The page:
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Travesty in Haiti: A True Account of Christian Missions, Orphanages, Fraud, Food Aid and Drug Trafficking
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Travesty in Haiti: A True Account of Christian Missions, Orphanages, Fraud, Food Aid and Drug Trafficking

3.86 of 5 stars 3.86  ·  rating details  ·  102 ratings  ·  15 reviews
TRAVESTY is an anthropologist's personal story of working with foreign aid agencies and discovering that fraud, greed, corruption, apathy, and political agendas permeate the industry. It is a story of failed agricultural, health and credit projects; violent struggles for control over foreign aid; corrupt orphanage owners, pastors, and missionaries; the nepotistic manipulat ...more
Paperback, 252 pages
Published July 5th 2008 by Booksurge Publishing
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Heavy stuff, but then again it has to do with Haiti so what isn't? He puts together a pretty compelling case on how food aid has completely effed the country, but I can't get over the sensational feeling of his writing. I don't know how I'd do it better, but he seems to continuously revert to these raw/visceral/primitive tropes in describing the Haitian lifestyle, which made me lose sight of his subject's humanity. They're people down there, and that's why we care about their suffering. He does, ...more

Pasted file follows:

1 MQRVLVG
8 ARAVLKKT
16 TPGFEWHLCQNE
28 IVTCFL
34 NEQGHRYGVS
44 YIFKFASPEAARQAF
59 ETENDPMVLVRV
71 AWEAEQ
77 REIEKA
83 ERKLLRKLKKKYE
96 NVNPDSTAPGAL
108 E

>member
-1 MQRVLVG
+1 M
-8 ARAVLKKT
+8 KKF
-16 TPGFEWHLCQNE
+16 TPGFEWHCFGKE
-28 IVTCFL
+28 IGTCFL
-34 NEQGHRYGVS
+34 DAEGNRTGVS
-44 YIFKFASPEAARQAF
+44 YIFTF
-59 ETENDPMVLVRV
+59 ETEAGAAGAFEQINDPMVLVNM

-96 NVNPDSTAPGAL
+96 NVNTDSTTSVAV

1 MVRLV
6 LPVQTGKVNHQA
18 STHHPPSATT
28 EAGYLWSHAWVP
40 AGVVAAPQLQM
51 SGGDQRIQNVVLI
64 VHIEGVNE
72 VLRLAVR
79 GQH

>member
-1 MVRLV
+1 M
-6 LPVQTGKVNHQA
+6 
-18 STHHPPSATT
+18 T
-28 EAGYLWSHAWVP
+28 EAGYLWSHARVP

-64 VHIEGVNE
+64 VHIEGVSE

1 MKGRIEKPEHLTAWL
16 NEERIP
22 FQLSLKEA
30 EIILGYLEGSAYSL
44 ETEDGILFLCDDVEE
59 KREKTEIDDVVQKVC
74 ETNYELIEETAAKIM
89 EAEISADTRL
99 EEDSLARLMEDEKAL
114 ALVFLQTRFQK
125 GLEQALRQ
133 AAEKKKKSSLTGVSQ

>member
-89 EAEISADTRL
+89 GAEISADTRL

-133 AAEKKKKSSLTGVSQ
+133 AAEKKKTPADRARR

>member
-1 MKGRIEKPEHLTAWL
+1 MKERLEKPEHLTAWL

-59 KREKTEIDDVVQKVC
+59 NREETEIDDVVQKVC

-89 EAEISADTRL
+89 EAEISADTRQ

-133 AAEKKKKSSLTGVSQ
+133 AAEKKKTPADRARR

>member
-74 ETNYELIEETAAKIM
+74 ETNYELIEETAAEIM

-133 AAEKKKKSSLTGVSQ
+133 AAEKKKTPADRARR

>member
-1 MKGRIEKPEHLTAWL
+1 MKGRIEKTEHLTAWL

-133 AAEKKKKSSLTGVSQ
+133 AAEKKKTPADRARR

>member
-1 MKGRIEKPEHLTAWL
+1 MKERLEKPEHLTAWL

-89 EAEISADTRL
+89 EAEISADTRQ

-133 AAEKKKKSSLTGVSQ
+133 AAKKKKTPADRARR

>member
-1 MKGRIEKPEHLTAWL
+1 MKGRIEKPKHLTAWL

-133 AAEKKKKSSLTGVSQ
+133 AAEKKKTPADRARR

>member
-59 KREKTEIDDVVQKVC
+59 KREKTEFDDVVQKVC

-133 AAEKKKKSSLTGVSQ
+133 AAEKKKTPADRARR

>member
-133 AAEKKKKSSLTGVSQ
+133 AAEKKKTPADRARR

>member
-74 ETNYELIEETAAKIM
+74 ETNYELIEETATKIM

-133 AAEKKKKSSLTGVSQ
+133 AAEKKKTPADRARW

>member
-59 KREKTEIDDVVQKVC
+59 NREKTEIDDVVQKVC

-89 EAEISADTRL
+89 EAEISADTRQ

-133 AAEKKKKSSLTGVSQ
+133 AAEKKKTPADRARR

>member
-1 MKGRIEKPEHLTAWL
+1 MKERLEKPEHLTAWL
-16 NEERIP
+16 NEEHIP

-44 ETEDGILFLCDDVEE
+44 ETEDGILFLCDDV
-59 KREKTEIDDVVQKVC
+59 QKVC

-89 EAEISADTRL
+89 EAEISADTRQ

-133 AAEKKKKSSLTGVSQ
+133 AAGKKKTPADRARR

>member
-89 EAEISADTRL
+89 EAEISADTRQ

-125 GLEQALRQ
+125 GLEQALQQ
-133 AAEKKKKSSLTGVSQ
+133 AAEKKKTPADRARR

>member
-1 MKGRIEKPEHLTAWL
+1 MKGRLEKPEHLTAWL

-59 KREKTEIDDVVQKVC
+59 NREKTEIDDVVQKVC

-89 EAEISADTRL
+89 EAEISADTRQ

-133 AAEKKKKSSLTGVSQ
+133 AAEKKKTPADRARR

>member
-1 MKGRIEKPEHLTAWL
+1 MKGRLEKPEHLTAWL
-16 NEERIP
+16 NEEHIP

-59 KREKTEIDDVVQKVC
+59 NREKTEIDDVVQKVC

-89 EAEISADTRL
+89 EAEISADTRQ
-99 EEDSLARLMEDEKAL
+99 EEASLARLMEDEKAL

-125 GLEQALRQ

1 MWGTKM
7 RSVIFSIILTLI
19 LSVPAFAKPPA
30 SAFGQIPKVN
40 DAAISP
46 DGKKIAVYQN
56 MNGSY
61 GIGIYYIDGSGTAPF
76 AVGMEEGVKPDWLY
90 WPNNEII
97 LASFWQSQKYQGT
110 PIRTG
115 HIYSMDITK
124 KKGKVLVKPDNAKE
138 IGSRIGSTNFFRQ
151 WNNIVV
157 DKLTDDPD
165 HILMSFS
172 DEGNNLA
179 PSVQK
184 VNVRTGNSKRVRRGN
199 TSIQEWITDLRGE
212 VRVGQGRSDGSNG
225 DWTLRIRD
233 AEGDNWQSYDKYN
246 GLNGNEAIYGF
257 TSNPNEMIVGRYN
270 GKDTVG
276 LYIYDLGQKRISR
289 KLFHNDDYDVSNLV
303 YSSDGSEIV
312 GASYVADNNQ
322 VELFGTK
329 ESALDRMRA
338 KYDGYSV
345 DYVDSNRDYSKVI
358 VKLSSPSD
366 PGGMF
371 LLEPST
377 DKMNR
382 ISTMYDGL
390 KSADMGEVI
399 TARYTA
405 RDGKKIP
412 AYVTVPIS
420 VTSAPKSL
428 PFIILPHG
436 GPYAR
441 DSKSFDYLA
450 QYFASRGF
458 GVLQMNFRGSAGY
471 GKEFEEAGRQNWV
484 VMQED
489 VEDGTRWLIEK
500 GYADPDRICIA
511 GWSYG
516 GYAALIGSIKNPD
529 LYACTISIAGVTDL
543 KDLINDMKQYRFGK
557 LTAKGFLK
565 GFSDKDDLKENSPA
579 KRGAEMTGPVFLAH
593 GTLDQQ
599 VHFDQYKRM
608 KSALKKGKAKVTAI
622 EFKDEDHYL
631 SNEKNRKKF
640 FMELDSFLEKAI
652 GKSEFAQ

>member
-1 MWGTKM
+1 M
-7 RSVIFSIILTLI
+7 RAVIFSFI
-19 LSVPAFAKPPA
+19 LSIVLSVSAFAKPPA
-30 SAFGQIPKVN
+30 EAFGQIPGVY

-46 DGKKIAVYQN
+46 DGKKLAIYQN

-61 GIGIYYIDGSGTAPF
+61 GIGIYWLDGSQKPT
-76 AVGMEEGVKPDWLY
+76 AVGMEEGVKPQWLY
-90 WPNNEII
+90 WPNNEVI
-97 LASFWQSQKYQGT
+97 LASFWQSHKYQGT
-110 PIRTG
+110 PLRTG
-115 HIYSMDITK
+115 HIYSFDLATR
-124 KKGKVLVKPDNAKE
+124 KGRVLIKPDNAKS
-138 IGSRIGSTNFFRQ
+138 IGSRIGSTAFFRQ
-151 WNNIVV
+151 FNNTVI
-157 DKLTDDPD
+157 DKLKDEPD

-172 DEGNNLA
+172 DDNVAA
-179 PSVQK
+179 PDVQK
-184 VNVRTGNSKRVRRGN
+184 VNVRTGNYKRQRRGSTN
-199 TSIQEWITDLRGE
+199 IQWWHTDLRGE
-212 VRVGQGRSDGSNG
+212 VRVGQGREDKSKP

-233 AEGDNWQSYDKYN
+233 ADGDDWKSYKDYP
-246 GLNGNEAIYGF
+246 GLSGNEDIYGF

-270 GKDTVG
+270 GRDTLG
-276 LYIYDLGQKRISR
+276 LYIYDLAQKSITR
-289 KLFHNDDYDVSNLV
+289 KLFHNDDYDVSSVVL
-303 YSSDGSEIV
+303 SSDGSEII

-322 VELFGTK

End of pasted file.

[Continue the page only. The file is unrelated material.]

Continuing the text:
I thought the author did a brilliant job of taking many concepts of food aid, health care and orphanages and uncovered a confusing and shocking level of corruption. He did so through the cultural lens of Haiti. Anyone considering sending aid in any form to Haiti should read this book. It will help you make educated decision about where to put your money and good intentions. This book appears to be self-published and cry's out for some serious editing. I'm shocked that no major publisher has pick ...more
This book takes the first person perspective of an anthropologist who spent 10+ years in Haiti. The title word says it all - travesty. The author goes through various spheres in Haitian humanitarian aid, including food aid, orphanages, medical care, and schools. He also touches on voodoo, the police and justice system, poverty in rural Haiti, and finally on drug trafficking. The author walks away with a cynical and disillusioned perspective after all of his research - for good reason after all t ...more
Cultural Immersion

This is a first hand account of the author’s extended stay and immersion into the Haitian culture, living among the poor. The book portrays an interesting cross section into Haitian society, as illuminated by the author’s direct experiences of living in the countryside. During his time in Haiti, the author develops strong opinions about the ineffectiveness of foreign aid and this essentially serves as the theme throughout the book.

The author lived in a Hamlet that is a part of
Justin Podur
I knew a lot about Haiti when I read this - I had been there twice, and had pretty much written a book of my own about Haiti politics. But Tim Schwartz's book was still shocking, and his insights are still pretty searing. The chapters on food aid and orphanages especially were of the "too unbelievable to be anything but true" kind. I like his writing too. There is this kind of trick he does where, in each chapter he explains how naively he thought things were one way, then they turned out to be ...more